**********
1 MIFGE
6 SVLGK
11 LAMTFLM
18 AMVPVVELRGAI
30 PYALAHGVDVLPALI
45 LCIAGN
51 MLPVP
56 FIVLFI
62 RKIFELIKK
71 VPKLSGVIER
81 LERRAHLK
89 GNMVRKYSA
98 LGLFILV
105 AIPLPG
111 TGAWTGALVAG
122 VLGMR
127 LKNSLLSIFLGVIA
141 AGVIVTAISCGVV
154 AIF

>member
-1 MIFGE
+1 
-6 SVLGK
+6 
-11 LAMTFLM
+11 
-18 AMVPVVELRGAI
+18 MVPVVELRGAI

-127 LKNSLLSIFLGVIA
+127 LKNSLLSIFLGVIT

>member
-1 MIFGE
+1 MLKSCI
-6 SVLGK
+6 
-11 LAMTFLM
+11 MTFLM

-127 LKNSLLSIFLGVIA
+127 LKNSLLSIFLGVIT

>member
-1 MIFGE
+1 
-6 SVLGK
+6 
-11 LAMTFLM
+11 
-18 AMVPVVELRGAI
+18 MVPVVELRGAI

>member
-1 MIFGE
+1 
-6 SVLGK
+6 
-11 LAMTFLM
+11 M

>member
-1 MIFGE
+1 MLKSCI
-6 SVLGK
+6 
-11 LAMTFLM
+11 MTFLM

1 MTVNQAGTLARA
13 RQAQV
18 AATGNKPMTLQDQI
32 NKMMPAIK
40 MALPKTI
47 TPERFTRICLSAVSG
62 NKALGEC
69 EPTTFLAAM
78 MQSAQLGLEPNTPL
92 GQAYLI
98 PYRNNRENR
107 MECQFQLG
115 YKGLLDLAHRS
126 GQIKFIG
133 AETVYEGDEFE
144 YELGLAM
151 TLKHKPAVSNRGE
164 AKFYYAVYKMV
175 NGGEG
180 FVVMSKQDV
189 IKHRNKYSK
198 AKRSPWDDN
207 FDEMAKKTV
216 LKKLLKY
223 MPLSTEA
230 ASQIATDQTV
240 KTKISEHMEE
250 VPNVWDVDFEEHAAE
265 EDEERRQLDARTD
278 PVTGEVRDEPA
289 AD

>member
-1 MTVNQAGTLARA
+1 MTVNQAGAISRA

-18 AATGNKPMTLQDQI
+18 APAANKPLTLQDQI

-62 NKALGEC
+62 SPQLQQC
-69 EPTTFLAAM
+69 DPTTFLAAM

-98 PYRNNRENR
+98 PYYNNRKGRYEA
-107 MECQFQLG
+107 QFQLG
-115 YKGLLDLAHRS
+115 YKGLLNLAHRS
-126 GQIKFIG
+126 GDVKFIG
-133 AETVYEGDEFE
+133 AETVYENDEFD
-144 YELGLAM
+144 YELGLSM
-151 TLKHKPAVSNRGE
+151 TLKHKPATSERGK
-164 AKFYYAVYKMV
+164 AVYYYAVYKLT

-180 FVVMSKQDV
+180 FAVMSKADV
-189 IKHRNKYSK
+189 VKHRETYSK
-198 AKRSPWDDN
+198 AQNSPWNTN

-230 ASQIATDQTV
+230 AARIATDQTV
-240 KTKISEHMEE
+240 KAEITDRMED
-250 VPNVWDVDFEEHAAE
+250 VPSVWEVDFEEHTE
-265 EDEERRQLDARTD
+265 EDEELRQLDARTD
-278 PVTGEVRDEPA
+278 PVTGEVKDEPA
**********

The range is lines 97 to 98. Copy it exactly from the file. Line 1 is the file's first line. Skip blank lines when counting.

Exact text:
-18 AATGNKPMTLQDQI
+18 APAANKPLTLQDQI